Volume 3, Issue 1, (Originally Published on Monday 4 March 2013)
The Jessup 2013 team made it through to the semi-finals of the 54th Philip C. Jessup International Law Moot Court Competition, with team member and second-year JD Doug Porteous earning
‘Best Oralist in the Australian Rounds’.
The Melbourne Law School team, consisting of Nicholas Boyd-Caine, Rachel Macleod, Sophie Molyneux, Doug Porteous and Shawn Rajanayagam, spent the summer preparing and arguing a case in the world’s largest mooting competition, with over 550 law schools in more than 80 countries participating.
The Melbourne team went undefeated until the semi-finals, scoring second highest in the preliminary rounds.
The journey ended after a very close moot against the University of Sydney in the ACT Supreme Court. Sydney went on to defeat the University of Western Australia in the Grand Final, held in the
High Court before a bench presided over by the Honourable Justice J.D. Heydon.
This year’s competition was beset by a large number of administrative errors, resulting in an incorrect finals draw. A number of universities were unwilling to re-run the finals, and the International Administrators eventually decided that UNSW and Murdoch University should join Sydney and UWA at the International Rounds in Washington, D.C., to be held from 31 March – 6 April 2013.
The Melbourne team presented an exhibition moot earlier in January 2013, presided over by the Hon. Michael Black AC QC, former Chief Justice of the Federal Court of Australia. Other members of the bench were the Hon. Justice Marcia Neave AO of the Supreme Court of Victoria Court of Appeal; the Hon. Ray Finkelstein QC, former justice of the FCA; the Hon. Bernard Bongiorno AO, former justice of the Victorian Court of Appeal; and MLS Associate Professor Margaret Young, who was also the Jessup team’s faculty adviser.
The exhibition moot bench were unanimous in their praise of the students’ quality of oral arguments, in addition to the quality of their written memorials.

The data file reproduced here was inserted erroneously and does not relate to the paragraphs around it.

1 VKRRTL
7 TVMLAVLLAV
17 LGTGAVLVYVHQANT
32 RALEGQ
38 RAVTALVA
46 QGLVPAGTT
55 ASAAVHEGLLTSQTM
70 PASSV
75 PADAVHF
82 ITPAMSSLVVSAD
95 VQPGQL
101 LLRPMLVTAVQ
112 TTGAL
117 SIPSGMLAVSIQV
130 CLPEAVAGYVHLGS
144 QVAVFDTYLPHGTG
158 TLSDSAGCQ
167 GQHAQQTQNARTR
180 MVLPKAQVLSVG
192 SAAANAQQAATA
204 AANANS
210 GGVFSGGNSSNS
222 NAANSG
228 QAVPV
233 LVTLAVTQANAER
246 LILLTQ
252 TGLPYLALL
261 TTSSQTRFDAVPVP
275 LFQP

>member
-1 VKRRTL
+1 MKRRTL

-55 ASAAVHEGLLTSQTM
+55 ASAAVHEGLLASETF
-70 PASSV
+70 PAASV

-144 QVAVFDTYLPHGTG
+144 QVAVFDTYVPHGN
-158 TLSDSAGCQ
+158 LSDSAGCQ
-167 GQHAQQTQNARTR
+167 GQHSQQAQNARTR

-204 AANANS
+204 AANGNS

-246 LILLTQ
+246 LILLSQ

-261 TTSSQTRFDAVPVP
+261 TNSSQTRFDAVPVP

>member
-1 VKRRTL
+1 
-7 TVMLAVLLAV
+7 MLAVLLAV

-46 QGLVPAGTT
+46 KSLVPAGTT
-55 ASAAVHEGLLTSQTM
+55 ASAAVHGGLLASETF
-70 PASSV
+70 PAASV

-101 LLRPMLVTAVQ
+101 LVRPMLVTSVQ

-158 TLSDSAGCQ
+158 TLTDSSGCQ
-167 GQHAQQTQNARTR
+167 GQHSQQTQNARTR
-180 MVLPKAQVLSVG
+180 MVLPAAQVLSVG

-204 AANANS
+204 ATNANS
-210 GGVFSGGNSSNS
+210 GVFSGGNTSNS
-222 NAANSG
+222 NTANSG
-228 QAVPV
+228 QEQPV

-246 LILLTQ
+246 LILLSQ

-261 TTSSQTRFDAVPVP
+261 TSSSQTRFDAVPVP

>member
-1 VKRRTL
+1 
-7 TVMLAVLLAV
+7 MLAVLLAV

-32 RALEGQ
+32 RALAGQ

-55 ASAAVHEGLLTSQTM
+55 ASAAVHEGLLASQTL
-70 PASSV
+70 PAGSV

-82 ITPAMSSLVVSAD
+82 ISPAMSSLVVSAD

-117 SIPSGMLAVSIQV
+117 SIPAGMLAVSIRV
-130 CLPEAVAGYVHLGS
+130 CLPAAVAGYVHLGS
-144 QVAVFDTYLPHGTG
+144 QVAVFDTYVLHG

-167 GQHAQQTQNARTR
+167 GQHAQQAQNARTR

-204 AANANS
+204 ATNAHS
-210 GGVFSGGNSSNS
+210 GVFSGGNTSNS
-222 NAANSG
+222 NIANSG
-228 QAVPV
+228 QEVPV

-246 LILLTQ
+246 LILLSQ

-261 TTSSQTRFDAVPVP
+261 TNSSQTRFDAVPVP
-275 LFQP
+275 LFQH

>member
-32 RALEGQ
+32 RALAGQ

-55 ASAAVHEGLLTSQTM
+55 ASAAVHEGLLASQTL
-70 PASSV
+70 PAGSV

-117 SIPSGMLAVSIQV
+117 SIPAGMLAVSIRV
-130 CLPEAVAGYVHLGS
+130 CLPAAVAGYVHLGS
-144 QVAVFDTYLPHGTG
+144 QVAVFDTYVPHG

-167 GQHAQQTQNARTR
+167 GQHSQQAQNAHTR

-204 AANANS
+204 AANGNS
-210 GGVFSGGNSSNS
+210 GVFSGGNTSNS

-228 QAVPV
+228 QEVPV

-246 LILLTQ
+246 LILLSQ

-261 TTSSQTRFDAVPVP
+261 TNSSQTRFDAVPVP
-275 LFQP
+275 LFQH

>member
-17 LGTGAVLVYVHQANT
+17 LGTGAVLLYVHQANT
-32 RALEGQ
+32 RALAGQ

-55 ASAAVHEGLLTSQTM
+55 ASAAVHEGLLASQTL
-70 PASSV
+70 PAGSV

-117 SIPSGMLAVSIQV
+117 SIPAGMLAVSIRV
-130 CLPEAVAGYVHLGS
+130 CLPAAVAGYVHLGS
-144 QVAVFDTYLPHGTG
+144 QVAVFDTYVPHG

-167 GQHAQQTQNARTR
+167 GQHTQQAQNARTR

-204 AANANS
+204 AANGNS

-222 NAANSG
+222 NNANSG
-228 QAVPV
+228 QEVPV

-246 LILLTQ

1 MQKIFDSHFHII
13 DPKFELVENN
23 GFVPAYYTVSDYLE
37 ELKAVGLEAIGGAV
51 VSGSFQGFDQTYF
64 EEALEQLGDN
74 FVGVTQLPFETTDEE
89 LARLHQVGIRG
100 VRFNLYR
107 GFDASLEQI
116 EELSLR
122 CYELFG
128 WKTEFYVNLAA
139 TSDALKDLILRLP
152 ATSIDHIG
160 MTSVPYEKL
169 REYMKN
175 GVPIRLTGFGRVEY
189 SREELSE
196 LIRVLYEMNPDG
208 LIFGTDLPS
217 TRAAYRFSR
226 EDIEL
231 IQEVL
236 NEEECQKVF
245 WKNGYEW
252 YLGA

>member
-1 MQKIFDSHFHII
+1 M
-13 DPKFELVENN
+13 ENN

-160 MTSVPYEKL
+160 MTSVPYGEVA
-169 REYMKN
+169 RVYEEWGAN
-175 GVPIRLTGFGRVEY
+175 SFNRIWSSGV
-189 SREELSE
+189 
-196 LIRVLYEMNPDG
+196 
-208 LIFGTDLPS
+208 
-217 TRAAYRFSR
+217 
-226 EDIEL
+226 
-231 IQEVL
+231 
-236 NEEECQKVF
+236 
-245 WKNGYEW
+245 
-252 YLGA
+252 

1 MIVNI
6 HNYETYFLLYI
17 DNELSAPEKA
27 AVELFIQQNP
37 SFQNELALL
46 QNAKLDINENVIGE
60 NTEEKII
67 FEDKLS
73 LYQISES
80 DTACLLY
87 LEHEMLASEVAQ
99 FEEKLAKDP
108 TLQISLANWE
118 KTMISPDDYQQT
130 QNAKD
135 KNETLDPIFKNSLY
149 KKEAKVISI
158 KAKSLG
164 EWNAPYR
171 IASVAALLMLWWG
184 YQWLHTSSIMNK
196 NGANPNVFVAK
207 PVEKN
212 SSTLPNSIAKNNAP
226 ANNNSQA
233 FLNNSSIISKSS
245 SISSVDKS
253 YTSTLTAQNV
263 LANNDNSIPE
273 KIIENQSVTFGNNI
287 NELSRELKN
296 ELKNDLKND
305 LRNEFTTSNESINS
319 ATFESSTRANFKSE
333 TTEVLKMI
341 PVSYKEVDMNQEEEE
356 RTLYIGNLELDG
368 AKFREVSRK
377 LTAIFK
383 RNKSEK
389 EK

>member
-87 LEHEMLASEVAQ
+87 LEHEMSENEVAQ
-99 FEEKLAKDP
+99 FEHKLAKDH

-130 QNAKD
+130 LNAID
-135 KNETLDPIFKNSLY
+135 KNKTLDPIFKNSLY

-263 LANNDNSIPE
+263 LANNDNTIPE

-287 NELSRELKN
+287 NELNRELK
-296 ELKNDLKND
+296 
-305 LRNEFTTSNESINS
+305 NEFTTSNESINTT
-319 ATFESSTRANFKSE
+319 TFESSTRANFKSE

This year’s problem involved two fictional states, Alfurna and Rutasia, in a dispute before the International Court of Justice and a wide array of subject matters – climate change, statehood, laws of asylum, human rights and sovereign debt.
The competition required the teams to make submissions on four issues, both as the applicant and as the respondent. The question revolved around whether Alfurna, which had to abandon its home islands due to climate change, could remain a state with only a restrictive lease over another island (maybe); whether the Alfurnans who arrived ‘illegally’ in Rutasian waters had a claim for prospective status in international law (no); whether their treatment by Rutasia, where many Alfurnans fled, and a proposed transfer to a third country violated international law (absolutely); and whether the seizure of Alfurna’s assets following its default on a loan was legal (nobody knows).
The Jessup team expressed their thanks to (the Hon.) Alex Maschmedt, a final-year JD student from last year’s Jessup team, and Professor Young, for their support, constructive criticism and insight into international law.